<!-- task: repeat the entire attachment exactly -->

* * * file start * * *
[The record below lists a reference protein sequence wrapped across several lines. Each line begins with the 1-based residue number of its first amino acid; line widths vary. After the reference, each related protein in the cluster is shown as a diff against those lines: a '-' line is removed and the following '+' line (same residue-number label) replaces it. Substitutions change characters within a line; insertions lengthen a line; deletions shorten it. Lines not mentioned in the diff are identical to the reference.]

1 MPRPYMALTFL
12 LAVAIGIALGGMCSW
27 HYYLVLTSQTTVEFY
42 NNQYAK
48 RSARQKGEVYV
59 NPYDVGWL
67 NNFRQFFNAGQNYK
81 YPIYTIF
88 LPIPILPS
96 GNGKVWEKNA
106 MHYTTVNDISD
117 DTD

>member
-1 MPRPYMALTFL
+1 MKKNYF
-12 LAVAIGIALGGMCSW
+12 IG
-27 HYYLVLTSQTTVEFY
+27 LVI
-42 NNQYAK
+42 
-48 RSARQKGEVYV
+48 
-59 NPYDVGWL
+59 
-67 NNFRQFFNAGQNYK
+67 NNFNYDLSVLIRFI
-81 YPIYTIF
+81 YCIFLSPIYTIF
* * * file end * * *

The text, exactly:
[The record below lists a reference protein sequence wrapped across several lines. Each line begins with the 1-based residue number of its first amino acid; line widths vary. After the reference, each related protein in the cluster is shown as a diff against those lines: a '-' line is removed and the following '+' line (same residue-number label) replaces it. Substitutions change characters within a line; insertions lengthen a line; deletions shorten it. Lines not mentioned in the diff are identical to the reference.]

1 MPRPYMALTFL
12 LAVAIGIALGGMCSW
27 HYYLVLTSQTTVEFY
42 NNQYAK
48 RSARQKGEVYV
59 NPYDVGWL
67 NNFRQFFNAGQNYK
81 YPIYTIF
88 LPIPILPS
96 GNGKVWEKNA
106 MHYTTVNDISD
117 DTD

>member
-1 MPRPYMALTFL
+1 MKKNYF
-12 LAVAIGIALGGMCSW
+12 IG
-27 HYYLVLTSQTTVEFY
+27 LVI
-42 NNQYAK
+42 
-48 RSARQKGEVYV
+48 
-59 NPYDVGWL
+59 
-67 NNFRQFFNAGQNYK
+67 NNFNYDLSVLIRFI
-81 YPIYTIF
+81 YCIFLSPIYTIF